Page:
“ The principle of disclosure in exparte proceedings is clear.
In NDPP v Basson this Court said:
“Where an order is sought ex parte it is well-established that the utmost good faith must be observed. All material facts must be disclosed which might influence a Court in coming to its decision, and the withholding, or suppression of material facts, by itself, entitles a Court to set aside an order, even if the non-disclosure or suppression was not willful or mala fide (Schlesinger 1979 (4) SA 342(W) at 348E-349B)
 The duty of utmost good faith, in particular duty of full and fair disclosure, is imposed because orders granted without notice to affected parties are a departure from a fundamental principle of the administration of justice, namely audi alteram partem. The law sometimes allows a departure from the principle in the interest of justice but in those exceptional circumstances the ex parte applicant assumes a heavy responsibility to neutralize the prejudice the affected party suffers by his or her absence.
 The applicant must thus be scrupulously fair in presenting her own case. She must also speak for the absent party by disclosing all relevant facts she knows or reasonably expects the absent party would want placed before the court. The applicant must disclose and deal fairly with any defences of which she is aware or which she may reasonably anticipate. She must disclose all relevant adverse material that the absent respondent might have put up in opposition to the order. She must also exercise due care and make such enquires and conduct such investigations as are reasonable in the circumstance before seeking ex parte relief. She may not refrain from disclosing matter asserted by the absent party because she believes it to be untrue. And even where the ex parte applicant has endeavoured in good faith to discharge her duty, she will be held to have fallen short if the court finds that matters regarded as irrelevant was sufficiently material to require disclosure. The test is objective.”
 An applicant in an ex parte application bears the duty to be ultra – scrupulous in disclosing any material facts that might influence the Court in coming to its decision. See: Powell and others v Van der Merwe and Others 2005 (5) SA 62 (SCA) at 79, para 42.
 In the instant case, I make the following findings that are relevant to a consideration of the foregoing principles and considerations respecting institution of ex parte application. Nowhere in the founding affidavit does the applicant disclose this material fact, namely, that the 1st respondent had been paying its rentals and that as late as the 20th October 2021, she received proof of payment of rent from the 1st respondent. Further that, in actual fact, the applicant received communication from the 1st respondent that it was making arrangements to pay the rentals for October 2021 latest by the 22nd October 2021.
 The applicant proceeded to obtain an ex parte order in this matter attaching the goods of the 1st respondent on the ground she was owed rentals in the sum of M629,452.72 for the period January 2020 to October 2021 when that was not true. The applicant decided to withhold the information that rentals were paid and that the real dispute between the parties was on rent escalations. This was a material non – disclosure. It was critical to the relief sought and obtained ex parte.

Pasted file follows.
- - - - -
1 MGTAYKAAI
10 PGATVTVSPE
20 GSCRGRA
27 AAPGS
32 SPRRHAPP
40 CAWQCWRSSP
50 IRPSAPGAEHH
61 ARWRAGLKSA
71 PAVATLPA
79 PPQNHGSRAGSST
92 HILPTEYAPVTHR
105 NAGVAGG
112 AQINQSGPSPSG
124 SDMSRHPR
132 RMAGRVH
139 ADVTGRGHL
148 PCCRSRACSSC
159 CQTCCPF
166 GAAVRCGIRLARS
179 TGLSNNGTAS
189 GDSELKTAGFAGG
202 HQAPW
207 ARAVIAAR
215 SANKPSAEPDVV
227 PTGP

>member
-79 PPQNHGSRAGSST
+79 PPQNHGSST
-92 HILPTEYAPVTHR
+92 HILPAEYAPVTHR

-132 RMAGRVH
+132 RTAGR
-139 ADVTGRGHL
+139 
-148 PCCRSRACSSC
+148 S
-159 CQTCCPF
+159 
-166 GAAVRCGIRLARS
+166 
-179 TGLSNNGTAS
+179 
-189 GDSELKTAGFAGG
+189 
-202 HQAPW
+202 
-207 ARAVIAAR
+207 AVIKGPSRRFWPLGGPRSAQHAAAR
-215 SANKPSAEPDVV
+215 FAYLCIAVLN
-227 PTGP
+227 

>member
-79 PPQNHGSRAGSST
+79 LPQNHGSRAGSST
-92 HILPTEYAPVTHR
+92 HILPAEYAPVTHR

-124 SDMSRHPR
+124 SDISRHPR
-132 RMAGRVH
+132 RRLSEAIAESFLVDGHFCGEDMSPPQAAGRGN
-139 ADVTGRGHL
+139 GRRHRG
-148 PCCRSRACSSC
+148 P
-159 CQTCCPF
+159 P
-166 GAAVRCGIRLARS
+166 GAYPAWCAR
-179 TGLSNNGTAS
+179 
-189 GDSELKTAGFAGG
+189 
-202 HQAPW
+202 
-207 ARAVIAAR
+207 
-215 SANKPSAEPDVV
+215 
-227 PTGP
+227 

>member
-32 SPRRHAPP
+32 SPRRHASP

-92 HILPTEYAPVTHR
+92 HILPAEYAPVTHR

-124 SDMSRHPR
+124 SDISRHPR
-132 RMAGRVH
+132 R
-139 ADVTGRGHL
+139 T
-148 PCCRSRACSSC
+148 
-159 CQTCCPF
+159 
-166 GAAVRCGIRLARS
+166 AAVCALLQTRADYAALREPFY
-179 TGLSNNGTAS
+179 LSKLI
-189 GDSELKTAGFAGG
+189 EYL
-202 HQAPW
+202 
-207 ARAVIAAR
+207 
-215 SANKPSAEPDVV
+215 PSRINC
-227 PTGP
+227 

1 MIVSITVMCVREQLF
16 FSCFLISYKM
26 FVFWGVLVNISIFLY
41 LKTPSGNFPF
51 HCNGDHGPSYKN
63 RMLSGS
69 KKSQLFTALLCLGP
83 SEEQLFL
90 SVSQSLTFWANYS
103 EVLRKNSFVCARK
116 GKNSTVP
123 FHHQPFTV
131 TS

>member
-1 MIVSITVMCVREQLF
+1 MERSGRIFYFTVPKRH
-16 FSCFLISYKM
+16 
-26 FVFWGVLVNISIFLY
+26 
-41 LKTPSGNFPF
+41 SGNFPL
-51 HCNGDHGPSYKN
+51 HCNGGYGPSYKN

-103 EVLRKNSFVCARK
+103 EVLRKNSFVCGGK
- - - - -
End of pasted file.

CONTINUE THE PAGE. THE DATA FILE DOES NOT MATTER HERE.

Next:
The applicant justified an ex parte procedure by misleading the Court into believing that the 1st respondent was in a precarious financial situation and that should notice be given to the 1st respondent, it will suddenly remove its property which the applicant wanted attached.
 On authorities, these are material facts which the applicant owed a duty of utmost good faith to disclose to the Court. By withholding these facts, which in the circumstances of this case were more likely to influence the Court in refusing to consider the matter on an ex parte basis, the applicant acted in material breach of her duty to act in good faith in instituting the urgent ex parte application. The disputed rent escalations are way insignificant compared to the purported liability of M629,452.72. Had I known that the real subject of dispute between the parties is the disputed rent escalations, I would certainly have not granted the interim relief. On this ground alone, the application stands to be dismissed.
Dispute of fact
 The high-water mark of the applicant ‘s case was that she was owed M629,452.72 in rentals which accumulated since January 2020 to October 2021. The 1st respondent has placed overwhelming evidence to the contrary. Applicant ‘s Counsel conceded in her main heads of argument at paragraph 2.5 thereof that there was a foreseeable dispute of fact as far as the issue is concerned. The applicant was therefore grossly at fault in snatching an interim court order ex parte in circumstances where it was clear that a dispute of fact was inevitable. Since the applicant foresaw this dispute of fact, it was only proper to exercise my discretion to dismiss the application instead of referring the disputed fact for oral evidence. See: Room Hire Co. (Pty) Ltd. v. Jeppe Street Mansions (Pty.) Ltd 1949 (3) SA 1155 at 1162.
Failure to prove that there were arrear rentals
 To obtain attachment order or an interdict against the lessee, the lessor must establish that the lessee is in arrear with his rent. See: LNDC v Grayon and Wing on Garment (Pty) Ltd v LNDC and another CIV/APN/39/1999 at page 4. In Frank v Van Zyl 1957 (2) SA 207 at 208, Watermeyer J, stated that –